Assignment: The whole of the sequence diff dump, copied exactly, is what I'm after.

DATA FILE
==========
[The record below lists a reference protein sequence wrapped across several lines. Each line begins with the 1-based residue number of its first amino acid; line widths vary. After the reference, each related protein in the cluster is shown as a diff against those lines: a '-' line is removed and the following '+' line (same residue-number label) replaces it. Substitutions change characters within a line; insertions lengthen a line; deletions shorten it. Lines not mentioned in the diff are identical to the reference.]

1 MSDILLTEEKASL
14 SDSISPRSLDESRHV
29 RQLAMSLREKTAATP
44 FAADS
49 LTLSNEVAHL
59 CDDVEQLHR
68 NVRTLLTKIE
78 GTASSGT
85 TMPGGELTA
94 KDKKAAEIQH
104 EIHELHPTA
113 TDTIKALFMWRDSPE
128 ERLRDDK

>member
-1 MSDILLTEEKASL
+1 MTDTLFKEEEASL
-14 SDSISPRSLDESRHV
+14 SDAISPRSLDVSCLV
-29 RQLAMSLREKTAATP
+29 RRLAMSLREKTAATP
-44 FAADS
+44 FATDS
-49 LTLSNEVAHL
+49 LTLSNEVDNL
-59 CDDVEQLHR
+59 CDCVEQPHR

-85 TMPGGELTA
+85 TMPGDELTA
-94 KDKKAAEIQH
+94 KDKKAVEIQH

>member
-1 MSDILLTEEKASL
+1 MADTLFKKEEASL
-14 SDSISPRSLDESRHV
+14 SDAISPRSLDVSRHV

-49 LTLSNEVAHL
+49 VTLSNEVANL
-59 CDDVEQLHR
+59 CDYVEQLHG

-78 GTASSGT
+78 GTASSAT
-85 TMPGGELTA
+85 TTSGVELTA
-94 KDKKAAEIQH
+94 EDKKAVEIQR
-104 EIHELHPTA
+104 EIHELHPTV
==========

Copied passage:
[The record below lists a reference protein sequence wrapped across several lines. Each line begins with the 1-based residue number of its first amino acid; line widths vary. After the reference, each related protein in the cluster is shown as a diff against those lines: a '-' line is removed and the following '+' line (same residue-number label) replaces it. Substitutions change characters within a line; insertions lengthen a line; deletions shorten it. Lines not mentioned in the diff are identical to the reference.]

1 MSDILLTEEKASL
14 SDSISPRSLDESRHV
29 RQLAMSLREKTAATP
44 FAADS
49 LTLSNEVAHL
59 CDDVEQLHR
68 NVRTLLTKIE
78 GTASSGT
85 TMPGGELTA
94 KDKKAAEIQH
104 EIHELHPTA
113 TDTIKALFMWRDSPE
128 ERLRDDK

>member
-1 MSDILLTEEKASL
+1 MTDTLFKEEEASL
-14 SDSISPRSLDESRHV
+14 SDAISPRSLDVSCLV
-29 RQLAMSLREKTAATP
+29 RRLAMSLREKTAATP
-44 FAADS
+44 FATDS
-49 LTLSNEVAHL
+49 LTLSNEVDNL
-59 CDDVEQLHR
+59 CDCVEQPHR

-85 TMPGGELTA
+85 TMPGDELTA
-94 KDKKAAEIQH
+94 KDKKAVEIQH

>member
-1 MSDILLTEEKASL
+1 MADTLFKKEEASL
-14 SDSISPRSLDESRHV
+14 SDAISPRSLDVSRHV

-49 LTLSNEVAHL
+49 VTLSNEVANL
-59 CDDVEQLHR
+59 CDYVEQLHG

-78 GTASSGT
+78 GTASSAT
-85 TMPGGELTA
+85 TTSGVELTA
-94 KDKKAAEIQH
+94 EDKKAVEIQR
-104 EIHELHPTA
+104 EIHELHPTV